Hampton Court Palace garden designer takes Longbridge as his inspiration

How Martyn Wilson's garden will look

With the Chelsea Flower Show in full swing, Midlands regeneration group, St. Modwen, has revealed it is working with a national garden designer to create the first ever brownfield conceptual garden for display at another of the Royal Horticultural Society’s big events.

Designer Martyn Wilson, of Wilson Associates Garden Design, has taken his initial inspiration for the garden from St. Modwen’s approach to regeneration, which includes the rebirth of Longbridge.

Hints from the scheme will be featured in the garden, which is set to be unveiled at the RHS Hampton Court Palace Flower Show, which takes place July 4-9.

Featuring in the category of ‘gardens for a changing world’, the design highlights the critical role property developers have to create more public open space.

The garden also takes an abstract look at regeneration and demonstrates nature’s ability to succeed against the odds and rejuvenate an open space.

The theme is proving one of the current trends in horticulture.

A conceptual garden by designer James Basson, modelled on an abandoned Maltese quarry, has scooped best show garden at this year’s Chelsea show – despite criticisms over its somewhat brutalist theme.

Speaking about his own design, Mr Wilson said: “What interested me initially was the changing nature of urban landscapes, such as Longbridge, which are so often are in state of flux. There’s the process of demolition and reconstruction but between the two, before building work starts, you often find nature moves back in and a new, temporary landscape is created.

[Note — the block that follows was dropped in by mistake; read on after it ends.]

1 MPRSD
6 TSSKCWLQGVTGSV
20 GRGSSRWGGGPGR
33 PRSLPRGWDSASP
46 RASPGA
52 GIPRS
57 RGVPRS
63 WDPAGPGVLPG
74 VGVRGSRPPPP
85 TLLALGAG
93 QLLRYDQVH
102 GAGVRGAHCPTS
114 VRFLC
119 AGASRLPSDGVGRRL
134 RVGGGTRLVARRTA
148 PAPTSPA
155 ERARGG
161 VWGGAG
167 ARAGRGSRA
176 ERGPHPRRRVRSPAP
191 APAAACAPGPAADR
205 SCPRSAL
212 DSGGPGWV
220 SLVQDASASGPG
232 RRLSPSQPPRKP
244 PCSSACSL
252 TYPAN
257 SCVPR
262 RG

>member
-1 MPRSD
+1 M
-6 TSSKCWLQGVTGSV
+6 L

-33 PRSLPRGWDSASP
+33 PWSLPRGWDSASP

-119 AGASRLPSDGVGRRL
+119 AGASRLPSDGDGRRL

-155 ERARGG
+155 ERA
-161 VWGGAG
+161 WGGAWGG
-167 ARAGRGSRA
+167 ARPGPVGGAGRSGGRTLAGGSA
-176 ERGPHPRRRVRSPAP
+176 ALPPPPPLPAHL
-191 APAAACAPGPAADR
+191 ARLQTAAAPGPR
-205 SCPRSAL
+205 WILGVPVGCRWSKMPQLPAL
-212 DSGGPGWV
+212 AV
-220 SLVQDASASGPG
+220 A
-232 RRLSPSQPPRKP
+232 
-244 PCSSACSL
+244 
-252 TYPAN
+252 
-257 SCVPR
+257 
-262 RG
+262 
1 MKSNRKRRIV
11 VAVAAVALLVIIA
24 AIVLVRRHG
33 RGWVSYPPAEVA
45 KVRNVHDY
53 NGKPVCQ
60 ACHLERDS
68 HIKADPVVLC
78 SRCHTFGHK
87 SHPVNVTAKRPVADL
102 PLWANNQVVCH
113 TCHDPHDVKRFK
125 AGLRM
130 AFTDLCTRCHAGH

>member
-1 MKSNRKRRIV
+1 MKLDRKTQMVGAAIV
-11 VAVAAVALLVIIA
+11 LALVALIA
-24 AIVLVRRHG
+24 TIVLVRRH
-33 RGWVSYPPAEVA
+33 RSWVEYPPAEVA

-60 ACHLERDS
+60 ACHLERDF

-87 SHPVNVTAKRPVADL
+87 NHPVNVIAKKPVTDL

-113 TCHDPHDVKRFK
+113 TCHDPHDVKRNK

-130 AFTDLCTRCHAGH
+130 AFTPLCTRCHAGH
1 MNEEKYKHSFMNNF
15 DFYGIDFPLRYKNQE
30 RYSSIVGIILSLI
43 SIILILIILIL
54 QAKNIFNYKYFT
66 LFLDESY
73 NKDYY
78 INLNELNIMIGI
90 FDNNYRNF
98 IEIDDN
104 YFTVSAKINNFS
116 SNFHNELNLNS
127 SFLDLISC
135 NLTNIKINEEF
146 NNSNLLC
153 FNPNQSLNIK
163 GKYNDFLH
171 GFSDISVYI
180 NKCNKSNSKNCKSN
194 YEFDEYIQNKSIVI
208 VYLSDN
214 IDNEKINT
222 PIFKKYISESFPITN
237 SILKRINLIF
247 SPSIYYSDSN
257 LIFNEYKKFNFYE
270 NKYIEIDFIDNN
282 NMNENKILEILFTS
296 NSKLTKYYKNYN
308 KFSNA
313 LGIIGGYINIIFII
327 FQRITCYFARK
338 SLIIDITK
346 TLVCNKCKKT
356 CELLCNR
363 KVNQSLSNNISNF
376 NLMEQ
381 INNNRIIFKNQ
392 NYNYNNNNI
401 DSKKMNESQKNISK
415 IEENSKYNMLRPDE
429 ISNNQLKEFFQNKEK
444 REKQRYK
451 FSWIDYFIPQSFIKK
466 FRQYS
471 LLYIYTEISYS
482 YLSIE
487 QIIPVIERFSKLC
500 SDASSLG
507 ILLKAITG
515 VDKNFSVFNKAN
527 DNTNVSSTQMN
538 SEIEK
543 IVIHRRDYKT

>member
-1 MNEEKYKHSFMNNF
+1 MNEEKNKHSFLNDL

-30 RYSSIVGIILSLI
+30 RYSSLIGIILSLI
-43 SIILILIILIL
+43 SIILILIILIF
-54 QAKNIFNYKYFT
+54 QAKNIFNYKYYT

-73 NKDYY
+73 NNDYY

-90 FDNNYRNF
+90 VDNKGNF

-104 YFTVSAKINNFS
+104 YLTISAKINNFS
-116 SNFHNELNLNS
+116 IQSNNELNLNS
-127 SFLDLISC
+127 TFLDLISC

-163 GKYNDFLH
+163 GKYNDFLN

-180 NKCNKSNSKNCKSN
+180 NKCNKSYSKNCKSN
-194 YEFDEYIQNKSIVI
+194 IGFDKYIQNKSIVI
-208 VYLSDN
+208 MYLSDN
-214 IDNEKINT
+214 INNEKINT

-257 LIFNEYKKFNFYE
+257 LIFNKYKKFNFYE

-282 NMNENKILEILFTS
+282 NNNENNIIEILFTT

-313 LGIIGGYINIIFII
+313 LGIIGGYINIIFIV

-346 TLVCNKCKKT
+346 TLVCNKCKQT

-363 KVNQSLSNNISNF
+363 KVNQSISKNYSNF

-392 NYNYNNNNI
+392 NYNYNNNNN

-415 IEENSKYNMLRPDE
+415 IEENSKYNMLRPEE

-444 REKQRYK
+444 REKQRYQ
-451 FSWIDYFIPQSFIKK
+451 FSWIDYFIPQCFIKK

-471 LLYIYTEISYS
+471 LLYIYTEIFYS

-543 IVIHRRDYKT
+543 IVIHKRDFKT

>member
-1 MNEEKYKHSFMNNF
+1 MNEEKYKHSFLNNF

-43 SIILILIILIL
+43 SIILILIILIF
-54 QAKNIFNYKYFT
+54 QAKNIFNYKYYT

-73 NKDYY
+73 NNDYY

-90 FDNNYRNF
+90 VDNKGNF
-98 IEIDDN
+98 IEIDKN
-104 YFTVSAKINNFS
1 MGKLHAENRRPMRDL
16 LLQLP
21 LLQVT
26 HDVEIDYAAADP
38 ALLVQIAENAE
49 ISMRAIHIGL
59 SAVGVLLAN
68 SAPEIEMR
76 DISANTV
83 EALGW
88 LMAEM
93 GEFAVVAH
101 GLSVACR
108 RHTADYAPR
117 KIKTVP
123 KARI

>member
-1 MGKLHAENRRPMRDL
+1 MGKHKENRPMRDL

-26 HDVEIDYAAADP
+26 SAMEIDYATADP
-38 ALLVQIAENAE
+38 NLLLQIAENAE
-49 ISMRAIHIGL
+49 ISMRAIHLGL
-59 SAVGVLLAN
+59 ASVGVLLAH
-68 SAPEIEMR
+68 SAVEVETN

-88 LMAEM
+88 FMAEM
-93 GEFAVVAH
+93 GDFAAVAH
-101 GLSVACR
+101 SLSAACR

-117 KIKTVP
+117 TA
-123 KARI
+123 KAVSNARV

“At the same time, as part of the overall masterplaning of the area, it is the developer’s responsibility to ensure that this temporary landscape has a more permanent status and adds to the transforming environment by way of clever planting schemes or through the creation of green public open spaces.

“My garden will recreate that moment in time, in a sculpted form, with nods to the past and also the future. We should see these city spaces as opportunities and, whilst appreciating their gritty beauty, look forward to welcoming the communities that will replace them.”

Mark Allan, chief executive at St. Modwen said: “The transformation and regeneration of Longbridge not only goes a long way to answer the UK’s existing housing crisis but has also brought back 468 acres of brownfield land into the public sphere that was previously not accessible for the Longbridge community to use.

“Sponsoring the first ever brownfield garden at Hampton Court was a great opportunity for St. Modwen to showcase the need to create and open up previously disused spaces for future generations to enjoy.”

As part of the £1bn regeneration of Longbridge, St. Modwen has invested £2m in the three-acre Austin Park, the first public park to be built in South West Birmingham in the last five decades.

“This new open space forms the heart of the Longbridge Town Centre. We have planted 550 new trees, 20,000 plants and have uncovered 255 metres of the River Rea for the first time in nearly 100 years; we have cultivated the land so that it remains sustainable for people to enjoy for years to come,” added Mr Allan.

The conceptual garden

Show visitors will be greeted by a series of monolithic steel structures that reference the manufacturing industries of the Industrial Age. On closer inspection, the steel appears twisted and torn – a nod to the decline of these industries.

Through the rubble, the decay is being replaced by the processes of natural regeneration, and trees and vegetation are self-seeding. This natural transition provides opportunities for wildlife in the heart of urban areas.

The garden features urban art references on recycled hoardings and is softened by swathes of grasses, ferns, herbaceous perennials and self-seeding annuals.

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